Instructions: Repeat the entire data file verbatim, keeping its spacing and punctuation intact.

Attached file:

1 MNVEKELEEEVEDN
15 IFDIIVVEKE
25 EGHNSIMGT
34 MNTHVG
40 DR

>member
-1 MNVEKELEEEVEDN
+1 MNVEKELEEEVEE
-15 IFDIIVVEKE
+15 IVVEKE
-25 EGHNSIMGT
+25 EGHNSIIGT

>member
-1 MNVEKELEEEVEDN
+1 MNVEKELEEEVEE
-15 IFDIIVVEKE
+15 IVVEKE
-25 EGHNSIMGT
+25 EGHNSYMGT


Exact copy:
1 MNVEKELEEEVEDN
15 IFDIIVVEKE
25 EGHNSIMGT
34 MNTHVG
40 DR

>member
-1 MNVEKELEEEVEDN
+1 MNVEKELEEEVEE
-15 IFDIIVVEKE
+15 IVVEKE
-25 EGHNSIMGT
+25 EGHNSIIGT

>member
-1 MNVEKELEEEVEDN
+1 MNVEKELEEEVEE
-15 IFDIIVVEKE
+15 IVVEKE
-25 EGHNSIMGT
+25 EGHNSYMGT